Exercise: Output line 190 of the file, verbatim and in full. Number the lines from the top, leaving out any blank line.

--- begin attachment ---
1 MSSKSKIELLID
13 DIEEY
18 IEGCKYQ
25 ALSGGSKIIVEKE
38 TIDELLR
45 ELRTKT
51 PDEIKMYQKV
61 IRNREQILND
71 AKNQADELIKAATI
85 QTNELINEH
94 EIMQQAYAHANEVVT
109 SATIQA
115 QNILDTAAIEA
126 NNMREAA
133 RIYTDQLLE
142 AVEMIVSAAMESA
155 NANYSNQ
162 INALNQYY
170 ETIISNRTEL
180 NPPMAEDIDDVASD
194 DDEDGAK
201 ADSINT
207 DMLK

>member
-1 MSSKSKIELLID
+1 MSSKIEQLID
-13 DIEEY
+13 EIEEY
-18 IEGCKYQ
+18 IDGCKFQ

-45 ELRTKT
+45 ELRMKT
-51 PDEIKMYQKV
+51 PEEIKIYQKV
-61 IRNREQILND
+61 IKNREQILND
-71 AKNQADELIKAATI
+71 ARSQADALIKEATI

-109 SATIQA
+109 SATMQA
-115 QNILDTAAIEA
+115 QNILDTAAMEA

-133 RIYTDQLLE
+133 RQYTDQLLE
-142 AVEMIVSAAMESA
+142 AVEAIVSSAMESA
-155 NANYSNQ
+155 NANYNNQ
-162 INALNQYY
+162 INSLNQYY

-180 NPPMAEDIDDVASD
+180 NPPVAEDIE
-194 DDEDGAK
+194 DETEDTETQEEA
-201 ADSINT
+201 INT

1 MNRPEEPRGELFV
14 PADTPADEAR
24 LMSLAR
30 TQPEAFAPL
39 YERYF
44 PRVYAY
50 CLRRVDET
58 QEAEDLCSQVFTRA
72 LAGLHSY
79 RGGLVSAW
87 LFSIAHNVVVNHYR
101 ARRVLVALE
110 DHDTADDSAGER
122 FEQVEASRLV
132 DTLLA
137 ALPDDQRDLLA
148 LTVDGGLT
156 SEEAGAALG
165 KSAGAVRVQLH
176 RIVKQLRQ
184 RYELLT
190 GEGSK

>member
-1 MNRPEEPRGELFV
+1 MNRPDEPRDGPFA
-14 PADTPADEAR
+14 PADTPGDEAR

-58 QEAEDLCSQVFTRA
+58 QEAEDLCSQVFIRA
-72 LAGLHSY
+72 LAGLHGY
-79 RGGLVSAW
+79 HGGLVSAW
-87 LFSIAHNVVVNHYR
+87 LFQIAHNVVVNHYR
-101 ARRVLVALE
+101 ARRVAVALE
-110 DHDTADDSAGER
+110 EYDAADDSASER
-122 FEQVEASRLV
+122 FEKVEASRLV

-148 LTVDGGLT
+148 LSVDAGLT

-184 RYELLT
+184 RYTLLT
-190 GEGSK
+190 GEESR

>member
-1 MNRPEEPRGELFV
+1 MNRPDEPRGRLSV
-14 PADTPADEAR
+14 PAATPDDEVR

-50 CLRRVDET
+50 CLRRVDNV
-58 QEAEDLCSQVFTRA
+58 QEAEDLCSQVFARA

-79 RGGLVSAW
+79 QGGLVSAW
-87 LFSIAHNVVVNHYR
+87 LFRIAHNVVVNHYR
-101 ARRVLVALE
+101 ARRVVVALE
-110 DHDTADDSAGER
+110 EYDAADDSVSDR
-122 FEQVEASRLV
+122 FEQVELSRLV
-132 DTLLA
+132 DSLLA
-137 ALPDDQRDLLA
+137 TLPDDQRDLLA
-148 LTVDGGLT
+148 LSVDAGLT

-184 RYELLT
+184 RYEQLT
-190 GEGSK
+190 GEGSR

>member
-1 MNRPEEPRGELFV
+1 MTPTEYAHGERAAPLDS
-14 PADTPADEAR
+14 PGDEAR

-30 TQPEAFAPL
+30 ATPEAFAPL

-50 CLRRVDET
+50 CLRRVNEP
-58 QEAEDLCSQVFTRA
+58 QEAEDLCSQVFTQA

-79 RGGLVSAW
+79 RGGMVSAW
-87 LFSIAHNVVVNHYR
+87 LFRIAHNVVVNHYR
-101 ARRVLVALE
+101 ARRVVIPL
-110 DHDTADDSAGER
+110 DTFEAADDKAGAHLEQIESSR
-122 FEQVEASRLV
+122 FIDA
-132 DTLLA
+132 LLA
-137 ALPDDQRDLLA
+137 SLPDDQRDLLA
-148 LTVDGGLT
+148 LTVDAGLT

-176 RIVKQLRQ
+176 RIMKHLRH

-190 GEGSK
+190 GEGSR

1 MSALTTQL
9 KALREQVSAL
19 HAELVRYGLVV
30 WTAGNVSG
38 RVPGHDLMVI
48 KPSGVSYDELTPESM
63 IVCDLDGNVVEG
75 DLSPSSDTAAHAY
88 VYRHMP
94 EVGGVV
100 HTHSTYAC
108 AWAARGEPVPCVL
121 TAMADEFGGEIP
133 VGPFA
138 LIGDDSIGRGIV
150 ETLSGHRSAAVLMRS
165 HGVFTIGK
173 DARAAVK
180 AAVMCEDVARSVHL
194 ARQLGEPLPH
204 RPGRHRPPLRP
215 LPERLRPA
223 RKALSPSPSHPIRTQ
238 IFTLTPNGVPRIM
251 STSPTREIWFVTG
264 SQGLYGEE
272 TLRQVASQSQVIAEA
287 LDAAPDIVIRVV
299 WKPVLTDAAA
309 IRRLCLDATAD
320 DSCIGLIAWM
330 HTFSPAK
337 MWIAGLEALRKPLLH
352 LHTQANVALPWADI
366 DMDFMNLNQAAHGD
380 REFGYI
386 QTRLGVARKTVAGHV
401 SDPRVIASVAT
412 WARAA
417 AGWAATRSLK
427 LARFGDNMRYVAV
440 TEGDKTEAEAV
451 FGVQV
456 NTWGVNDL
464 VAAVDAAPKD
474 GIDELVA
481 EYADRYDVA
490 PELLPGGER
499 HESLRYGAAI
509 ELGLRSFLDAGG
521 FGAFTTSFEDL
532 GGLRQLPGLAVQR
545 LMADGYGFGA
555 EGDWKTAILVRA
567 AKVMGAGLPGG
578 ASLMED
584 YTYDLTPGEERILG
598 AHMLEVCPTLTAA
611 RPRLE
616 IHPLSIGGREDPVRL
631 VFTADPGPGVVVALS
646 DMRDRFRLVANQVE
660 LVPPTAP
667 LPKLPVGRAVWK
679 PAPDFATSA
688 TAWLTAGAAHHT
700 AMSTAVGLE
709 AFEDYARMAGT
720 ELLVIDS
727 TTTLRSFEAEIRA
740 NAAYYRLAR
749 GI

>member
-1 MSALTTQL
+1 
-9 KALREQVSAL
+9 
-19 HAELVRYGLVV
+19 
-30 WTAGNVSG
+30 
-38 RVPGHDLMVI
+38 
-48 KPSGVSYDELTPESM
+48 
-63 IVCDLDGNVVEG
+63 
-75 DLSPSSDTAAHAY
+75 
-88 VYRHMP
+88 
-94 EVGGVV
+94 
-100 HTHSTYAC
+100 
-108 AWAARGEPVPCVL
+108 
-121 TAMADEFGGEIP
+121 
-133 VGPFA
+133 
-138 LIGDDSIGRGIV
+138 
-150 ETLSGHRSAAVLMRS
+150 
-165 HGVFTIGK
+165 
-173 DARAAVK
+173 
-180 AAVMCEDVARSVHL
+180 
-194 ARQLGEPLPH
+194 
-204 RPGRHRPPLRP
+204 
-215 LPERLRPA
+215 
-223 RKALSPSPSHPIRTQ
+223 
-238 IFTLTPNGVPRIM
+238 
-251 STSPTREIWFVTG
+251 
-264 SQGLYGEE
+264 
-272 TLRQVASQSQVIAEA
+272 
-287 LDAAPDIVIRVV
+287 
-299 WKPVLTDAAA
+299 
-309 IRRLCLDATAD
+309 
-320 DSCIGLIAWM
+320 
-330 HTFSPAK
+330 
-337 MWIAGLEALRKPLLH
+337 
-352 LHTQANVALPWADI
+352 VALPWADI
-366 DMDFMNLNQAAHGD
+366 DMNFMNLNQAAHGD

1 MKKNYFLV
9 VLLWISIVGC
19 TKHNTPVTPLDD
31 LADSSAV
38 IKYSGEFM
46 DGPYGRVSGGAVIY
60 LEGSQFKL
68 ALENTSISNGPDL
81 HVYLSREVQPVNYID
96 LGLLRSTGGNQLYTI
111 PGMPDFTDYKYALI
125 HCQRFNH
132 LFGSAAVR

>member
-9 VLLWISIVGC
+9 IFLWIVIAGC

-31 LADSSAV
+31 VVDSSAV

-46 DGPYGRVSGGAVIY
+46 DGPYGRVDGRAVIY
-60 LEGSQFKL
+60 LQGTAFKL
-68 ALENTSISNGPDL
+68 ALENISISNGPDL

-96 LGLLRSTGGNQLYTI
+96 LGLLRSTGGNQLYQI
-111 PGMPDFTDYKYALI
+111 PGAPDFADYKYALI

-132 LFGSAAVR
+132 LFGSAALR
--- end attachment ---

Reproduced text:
272 TLRQVASQSQVIAEA